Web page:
“We’re the underdog in a lot of ways,” he suggests. “I feel like a lot of people are bored of the lad rock thing that’s big at the moment and we’re the antithesis of that. It’s nice that everyone’s behind us, but this feels like a win for everyone. When Gnarwolves first started out, they opened the door for us in a lot of ways. With us doing this now, maybe other young bands will have a platform and a window to go through,” Will offers.
“It’s got completely out of control,” he laughs a few minutes later. “It’s really more than we could ask for. I don’t know how it’s happened but we’re really grateful. We’re going to write some great songs to warrant us being in this position,” he says confidently.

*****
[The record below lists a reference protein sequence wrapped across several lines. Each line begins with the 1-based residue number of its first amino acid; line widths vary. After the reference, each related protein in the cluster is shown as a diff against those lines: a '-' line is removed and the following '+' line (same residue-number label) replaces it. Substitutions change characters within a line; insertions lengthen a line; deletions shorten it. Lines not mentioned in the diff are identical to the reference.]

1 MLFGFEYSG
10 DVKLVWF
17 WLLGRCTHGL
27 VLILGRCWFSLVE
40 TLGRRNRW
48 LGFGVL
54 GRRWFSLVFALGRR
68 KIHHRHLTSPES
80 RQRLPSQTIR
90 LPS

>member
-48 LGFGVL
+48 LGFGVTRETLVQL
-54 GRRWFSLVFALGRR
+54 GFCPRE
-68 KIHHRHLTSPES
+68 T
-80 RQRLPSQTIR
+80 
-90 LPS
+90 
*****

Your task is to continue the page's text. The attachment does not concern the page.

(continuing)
The first song released through Roadrunner lives up to his promise of greatness. ‘Lie Awake’ is a tempered flex of fragility and clenched fist defiance. “It’s the ultimate Creeper song,” states Will. “It shows off what our band does as a whole. I was having trouble sleeping while we were on tour with Bayside. That happens to me a lot. A lot of my friends suffer from similar things, you just lay there and overthink absolutely everything. It feels like the end of the world. There’s this line from the chorus, “Confess your ghost to the ceiling,” and I suppose that’s what goes on in my head when I’m like that. I wanted ‘Lie Awake’ to be our message of intent but at the same time I wanted it to have that sense of vulnerability,” he ventures.